To qualify for Chapter 7 bankruptcy in Texas, the main requirement is that individuals pass the means test, which indicates if their income is less than that of the state median for their household size. To calculate an individual's gross income, they must combine their income from the past six months and multiply by two. If they earn less than the median, they may qualify for Chapter 7 but if they earn over that amount, Chapter 13 may be a better fit.

Chapter 13 bankruptcy is an approach that enacts an official legal agreement to repay creditors within a specific timeframe, typically between three and five years. If the applicant sticks to their repayment plan, certain debts may be forgiven. In Chapter 13, assets are not collected to pay off their debts. Rather, filers pay the debts through their assets and income of their choosing.


Q: What Is the Income Limit for Chapter 7 in Texas?

A: The income limit for Chapter 7 in Texas is dependent on the current average median household income in the state at that time. To qualify for Chapter 7, parties must be making less than the state's median household income for their family size. The income limit on or after April 1, 2024, is $61,460 for a household of one individual, $79.870 for two individuals, and $89,842 for three individuals. There are further figures for larger households.

Q: What Assets Are Exempt From Chapter 7 in Texas?

A: The assets that are exempt from Chapter 7 in Texas are:

  • Homesteads
  • Personal property, like wages
  • Medication
  • Alimony
  • Religious books
  • Burial plots
  • One vehicle per licensed household member
  • Most pensions and retirement accounts
  • Other miscellaneous exemptions

The assets that are exempt can vary between federal or state Chapter 7 exemptions, and individuals can generally choose which one to claim based on what is right for them.

Q: Can I Spend Money While in Chapter 7?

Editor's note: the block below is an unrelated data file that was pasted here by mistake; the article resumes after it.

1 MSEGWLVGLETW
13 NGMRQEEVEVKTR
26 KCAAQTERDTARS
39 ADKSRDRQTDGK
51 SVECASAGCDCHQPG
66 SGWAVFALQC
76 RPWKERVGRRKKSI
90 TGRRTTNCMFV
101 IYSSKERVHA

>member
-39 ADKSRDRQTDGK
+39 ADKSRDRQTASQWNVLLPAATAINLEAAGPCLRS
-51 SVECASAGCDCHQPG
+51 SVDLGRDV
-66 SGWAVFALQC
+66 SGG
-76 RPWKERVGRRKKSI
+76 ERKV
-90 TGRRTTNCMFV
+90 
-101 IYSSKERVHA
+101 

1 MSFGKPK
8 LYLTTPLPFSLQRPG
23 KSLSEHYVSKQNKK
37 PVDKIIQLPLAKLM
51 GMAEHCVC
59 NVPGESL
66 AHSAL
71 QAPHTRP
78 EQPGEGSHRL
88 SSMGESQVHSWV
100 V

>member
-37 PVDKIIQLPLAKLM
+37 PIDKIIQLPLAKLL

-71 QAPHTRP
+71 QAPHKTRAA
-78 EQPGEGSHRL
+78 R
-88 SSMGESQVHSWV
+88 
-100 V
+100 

A: You can spend money while in Chapter 7 bankruptcy, but your spending may be monitored to ensure that you are spending reasonably and mainly on necessities. Most purchases of luxuries and non-essentials are viewed as irresponsible during bankruptcy proceedings. If it affects repayment to creditors, there may be negative repercussions. It is helpful to keep an accurate record of your spending during Chapter 7 to demonstrate transparency and accountability.

Q: How Do I File Chapter 7 If I Make Too Much Money?

A: You can file for Chapter 7 if you make too much money under special and unique circumstances, but you may be referred to Chapter 13 bankruptcy as an alternative to Chapter 7. If your income is above the designated allotment, but you can prove that you have extenuating circumstances that affect the repayment of your debts, you may be able to officially qualify for Chapter 7 bankruptcy. It is helpful to first consult with a bankruptcy attorney to understand your options.

Contact a Local Bankruptcy Lawyer Today

At Steele Law Firm, PLLC, we offer compassionate legal support that is results-driven for those who are seeking bankruptcy in Texas. We offer bankruptcy advice that you can trust and, if you find yourself in a helpless situation, you owe it to yourself to seek the essential services that we offer. You can reset and restart your financial situation by filing for Chapter 7 or Chapter 13 bankruptcy today. Reach out to us to set up a consultation to learn how.